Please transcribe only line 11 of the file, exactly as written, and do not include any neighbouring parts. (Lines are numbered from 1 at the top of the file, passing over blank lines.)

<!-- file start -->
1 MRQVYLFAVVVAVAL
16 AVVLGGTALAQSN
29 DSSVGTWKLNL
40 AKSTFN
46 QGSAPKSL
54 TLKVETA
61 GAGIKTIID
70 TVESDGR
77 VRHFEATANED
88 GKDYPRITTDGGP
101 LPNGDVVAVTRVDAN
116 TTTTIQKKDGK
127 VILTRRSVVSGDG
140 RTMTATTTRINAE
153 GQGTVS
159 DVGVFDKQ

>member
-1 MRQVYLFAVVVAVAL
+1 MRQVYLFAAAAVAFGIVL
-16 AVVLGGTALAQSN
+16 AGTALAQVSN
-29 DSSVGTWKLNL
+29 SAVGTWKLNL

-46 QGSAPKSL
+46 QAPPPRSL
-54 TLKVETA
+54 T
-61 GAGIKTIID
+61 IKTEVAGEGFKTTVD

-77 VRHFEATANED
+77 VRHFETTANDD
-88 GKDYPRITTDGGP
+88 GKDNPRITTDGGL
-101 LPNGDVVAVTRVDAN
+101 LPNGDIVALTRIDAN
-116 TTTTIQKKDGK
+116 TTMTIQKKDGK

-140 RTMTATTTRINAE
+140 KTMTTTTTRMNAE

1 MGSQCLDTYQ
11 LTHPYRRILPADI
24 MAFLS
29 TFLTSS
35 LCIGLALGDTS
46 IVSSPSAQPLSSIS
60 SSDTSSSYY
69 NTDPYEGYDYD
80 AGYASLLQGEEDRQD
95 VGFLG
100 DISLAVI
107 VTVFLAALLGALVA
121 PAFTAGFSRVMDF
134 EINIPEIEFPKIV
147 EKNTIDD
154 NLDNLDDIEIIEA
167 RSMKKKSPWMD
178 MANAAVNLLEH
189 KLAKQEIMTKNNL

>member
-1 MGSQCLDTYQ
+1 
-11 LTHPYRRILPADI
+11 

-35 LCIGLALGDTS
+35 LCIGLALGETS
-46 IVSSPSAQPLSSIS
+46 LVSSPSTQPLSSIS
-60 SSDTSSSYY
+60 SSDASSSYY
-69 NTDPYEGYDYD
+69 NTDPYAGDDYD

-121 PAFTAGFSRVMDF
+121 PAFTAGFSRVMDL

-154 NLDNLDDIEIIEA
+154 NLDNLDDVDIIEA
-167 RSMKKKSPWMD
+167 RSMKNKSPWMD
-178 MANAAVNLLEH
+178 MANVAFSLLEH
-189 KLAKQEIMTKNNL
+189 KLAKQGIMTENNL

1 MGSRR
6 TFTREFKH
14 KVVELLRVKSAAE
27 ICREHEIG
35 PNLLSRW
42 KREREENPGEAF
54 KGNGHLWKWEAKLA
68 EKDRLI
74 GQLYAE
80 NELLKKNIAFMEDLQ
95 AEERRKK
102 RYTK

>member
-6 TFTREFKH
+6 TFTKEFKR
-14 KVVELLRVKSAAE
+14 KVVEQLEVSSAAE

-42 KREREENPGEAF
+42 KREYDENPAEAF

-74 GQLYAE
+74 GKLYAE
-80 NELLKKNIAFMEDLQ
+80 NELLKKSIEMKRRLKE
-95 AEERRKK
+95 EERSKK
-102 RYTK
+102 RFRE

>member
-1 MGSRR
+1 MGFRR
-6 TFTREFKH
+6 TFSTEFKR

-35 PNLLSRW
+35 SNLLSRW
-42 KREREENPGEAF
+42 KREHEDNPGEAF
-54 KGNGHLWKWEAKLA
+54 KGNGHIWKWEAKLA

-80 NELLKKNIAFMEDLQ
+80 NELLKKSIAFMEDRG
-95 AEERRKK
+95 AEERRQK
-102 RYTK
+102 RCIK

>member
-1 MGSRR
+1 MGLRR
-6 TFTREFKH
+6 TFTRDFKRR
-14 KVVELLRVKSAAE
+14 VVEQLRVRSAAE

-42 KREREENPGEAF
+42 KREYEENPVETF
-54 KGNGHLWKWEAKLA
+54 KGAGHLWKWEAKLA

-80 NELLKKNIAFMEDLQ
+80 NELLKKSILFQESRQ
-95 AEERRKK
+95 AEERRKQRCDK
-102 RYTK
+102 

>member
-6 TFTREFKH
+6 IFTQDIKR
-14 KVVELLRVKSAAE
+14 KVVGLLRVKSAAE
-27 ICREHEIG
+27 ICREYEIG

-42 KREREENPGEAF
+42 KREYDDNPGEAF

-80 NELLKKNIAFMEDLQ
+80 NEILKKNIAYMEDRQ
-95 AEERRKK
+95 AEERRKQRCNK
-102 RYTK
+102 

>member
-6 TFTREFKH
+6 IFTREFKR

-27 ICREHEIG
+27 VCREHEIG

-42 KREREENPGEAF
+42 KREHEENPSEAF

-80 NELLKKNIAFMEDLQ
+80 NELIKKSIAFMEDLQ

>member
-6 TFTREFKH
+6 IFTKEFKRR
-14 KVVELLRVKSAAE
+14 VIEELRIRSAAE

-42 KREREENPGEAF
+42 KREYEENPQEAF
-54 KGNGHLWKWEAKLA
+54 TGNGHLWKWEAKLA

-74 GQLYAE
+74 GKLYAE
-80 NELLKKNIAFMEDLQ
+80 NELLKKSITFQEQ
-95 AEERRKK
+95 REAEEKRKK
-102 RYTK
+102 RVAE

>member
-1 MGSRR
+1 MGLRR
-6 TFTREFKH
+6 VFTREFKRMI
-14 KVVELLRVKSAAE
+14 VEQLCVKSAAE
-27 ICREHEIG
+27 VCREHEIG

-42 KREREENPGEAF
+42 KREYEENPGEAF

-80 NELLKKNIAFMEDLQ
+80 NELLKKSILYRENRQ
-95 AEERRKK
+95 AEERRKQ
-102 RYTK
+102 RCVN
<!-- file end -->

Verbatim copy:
101 LPNGDVVAVTRVDAN